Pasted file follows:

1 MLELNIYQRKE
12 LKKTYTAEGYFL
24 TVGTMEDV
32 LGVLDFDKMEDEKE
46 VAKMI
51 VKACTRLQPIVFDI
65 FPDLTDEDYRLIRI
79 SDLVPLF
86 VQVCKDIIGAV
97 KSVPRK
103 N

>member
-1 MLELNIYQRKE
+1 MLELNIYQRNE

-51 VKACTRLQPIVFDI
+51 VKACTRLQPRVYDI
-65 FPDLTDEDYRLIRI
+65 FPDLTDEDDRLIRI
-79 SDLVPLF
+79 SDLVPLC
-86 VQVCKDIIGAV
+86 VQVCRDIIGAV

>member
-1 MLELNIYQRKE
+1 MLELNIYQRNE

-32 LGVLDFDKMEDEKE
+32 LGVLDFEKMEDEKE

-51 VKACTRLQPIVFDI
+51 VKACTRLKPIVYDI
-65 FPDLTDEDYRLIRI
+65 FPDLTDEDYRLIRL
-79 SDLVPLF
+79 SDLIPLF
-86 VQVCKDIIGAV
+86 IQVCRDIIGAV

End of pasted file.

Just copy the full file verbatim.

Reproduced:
1 MLELNIYQRKE
12 LKKTYTAEGYFL
24 TVGTMEDV
32 LGVLDFDKMEDEKE
46 VAKMI
51 VKACTRLQPIVFDI
65 FPDLTDEDYRLIRI
79 SDLVPLF
86 VQVCKDIIGAV
97 KSVPRK
103 N

>member
-1 MLELNIYQRKE
+1 MLELNIYQRNE

-51 VKACTRLQPIVFDI
+51 VKACTRLQPRVYDI
-65 FPDLTDEDYRLIRI
+65 FPDLTDEDDRLIRI
-79 SDLVPLF
+79 SDLVPLC
-86 VQVCKDIIGAV
+86 VQVCRDIIGAV

>member
-1 MLELNIYQRKE
+1 MLELNIYQRNE

-32 LGVLDFDKMEDEKE
+32 LGVLDFEKMEDEKE

-51 VKACTRLQPIVFDI
+51 VKACTRLKPIVYDI
-65 FPDLTDEDYRLIRI
+65 FPDLTDEDYRLIRL
-79 SDLVPLF
+79 SDLIPLF
-86 VQVCKDIIGAV
+86 IQVCRDIIGAV